By TOM MULHERN
It might be the unofficial start to summer -- as the school year comes to a close -- but that hardly means a vacation for the University of Wisconsin football players.
They will be getting back to work on Monday with the start of the seven-week summer conditioning program, which features some new twists this year.
First-year strength and conditioning coach Evan Simon provided a glimpse into the summer program during an interview last week.
One of the biggest changes is the players will do conditioning on all five workout days, Monday through Friday. While that's more days than they've done it in the past, the total amount of conditioning should not change -- it just will be spread out over more days.
"It's more than they've done in the past," Simon said. "Other places I've been, they've done three conditioning days.
"To me, what I've noticed. every athlete is different, every team is different. What I've come to, there's a certain amount of yardage I'd like them to get in over the course of a week, that I feels prepares them for camp."
Simon spent the previous four years as the strength and conditioning coach for football at Utah State under current UW coach Gary Andersen.
"What we're trying to do is develop the guys in a good way," Simon said of spending more days on conditioning. "Once again, that's one of those where 'coach A' is allowing me to take a chance.
"I wouldn't say our run volume, because we're doing five days, is that much greater than some of the other teams you look at, since we're spreading it out."
Another change is the summer program will be seven weeks, instead of the eight allowed by NCAA rules. Andersen decided it was more important to give his players an extra week of "discretionary" time.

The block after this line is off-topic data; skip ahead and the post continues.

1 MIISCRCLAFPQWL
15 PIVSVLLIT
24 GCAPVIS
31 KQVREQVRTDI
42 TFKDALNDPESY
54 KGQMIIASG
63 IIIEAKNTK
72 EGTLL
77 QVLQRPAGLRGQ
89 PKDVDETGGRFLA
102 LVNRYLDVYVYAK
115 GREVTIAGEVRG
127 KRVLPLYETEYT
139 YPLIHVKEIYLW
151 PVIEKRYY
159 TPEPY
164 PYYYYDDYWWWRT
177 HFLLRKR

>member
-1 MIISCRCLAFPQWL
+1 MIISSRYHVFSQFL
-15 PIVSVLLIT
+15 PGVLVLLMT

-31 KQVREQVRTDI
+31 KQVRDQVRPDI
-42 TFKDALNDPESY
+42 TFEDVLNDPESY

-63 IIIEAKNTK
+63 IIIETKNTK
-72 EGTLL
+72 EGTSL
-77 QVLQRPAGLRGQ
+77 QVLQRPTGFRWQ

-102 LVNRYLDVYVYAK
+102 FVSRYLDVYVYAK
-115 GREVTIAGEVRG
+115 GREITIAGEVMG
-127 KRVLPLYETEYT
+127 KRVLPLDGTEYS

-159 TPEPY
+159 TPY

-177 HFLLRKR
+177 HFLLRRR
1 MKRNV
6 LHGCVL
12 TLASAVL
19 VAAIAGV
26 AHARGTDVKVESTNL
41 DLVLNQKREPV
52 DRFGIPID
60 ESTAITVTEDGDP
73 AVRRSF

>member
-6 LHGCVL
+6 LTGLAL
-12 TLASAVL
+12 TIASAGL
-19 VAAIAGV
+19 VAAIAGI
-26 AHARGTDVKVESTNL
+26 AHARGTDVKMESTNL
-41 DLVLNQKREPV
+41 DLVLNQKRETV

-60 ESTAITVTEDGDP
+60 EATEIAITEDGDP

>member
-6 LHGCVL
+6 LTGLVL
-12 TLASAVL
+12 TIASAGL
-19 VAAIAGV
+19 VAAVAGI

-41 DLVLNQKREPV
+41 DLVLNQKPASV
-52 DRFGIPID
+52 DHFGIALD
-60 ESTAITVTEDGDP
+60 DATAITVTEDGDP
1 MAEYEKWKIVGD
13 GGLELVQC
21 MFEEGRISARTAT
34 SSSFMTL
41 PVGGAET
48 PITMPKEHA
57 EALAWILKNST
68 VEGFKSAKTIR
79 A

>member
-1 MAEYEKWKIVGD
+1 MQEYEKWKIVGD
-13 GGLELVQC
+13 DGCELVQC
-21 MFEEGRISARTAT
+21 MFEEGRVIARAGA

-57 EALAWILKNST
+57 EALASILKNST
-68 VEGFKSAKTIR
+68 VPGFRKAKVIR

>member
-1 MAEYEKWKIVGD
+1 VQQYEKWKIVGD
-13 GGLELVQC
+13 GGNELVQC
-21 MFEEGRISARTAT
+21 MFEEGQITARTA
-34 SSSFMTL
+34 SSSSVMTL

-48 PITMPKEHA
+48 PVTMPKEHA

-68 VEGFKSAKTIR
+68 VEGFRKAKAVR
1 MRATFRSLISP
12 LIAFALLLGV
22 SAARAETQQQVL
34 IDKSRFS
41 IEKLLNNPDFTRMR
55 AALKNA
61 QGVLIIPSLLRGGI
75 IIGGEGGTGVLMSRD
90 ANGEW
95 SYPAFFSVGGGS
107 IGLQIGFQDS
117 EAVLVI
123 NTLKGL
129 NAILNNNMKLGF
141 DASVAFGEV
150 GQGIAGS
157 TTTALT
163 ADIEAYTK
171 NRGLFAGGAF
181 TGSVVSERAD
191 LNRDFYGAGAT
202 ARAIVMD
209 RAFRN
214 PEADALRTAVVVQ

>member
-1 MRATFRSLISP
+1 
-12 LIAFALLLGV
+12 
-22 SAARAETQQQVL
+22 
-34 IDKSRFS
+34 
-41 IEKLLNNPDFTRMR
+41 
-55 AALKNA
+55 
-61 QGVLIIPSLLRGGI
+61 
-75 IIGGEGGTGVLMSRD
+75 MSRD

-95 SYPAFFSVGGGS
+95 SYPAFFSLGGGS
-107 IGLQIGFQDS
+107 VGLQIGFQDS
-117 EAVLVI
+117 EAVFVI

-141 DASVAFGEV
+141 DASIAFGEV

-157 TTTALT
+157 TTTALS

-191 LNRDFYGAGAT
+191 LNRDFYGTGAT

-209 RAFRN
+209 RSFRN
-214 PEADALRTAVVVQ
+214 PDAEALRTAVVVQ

Simon said they did they same thing at Utah State, with good results.
"We would have had to bring the guys back (last) week, to get that extra week," he said. "We wanted to give them three weeks away from campus, if they had the opportunity to have that. In the long run, it works out well. We challenge them, the way the body works, if this is their base line, we're looking to improve that base line.
"To improve that base line, there has to be a stress that brings them down. You want them to compensate (with rest) and bring it back up.
"All of the things we ask of the guys, I think seven weeks is the right amount of time. I think the guys know -- and we do a good job of explaining to them -- you're having one less week together than most universities, so the way you work at home is going to be pivotal."
Simon laid out what a typical week will be like for the players during the seven weeks of conditioning:
Monday -- This is a power day, focusing on the lower body, with a variety of exercises -- both conventional and unconventional. That means work in the weight room, as well as lifting assorted objects, like flipping tires. The day will also include a "tempo" run, which means 75 to 80 percent of capacity.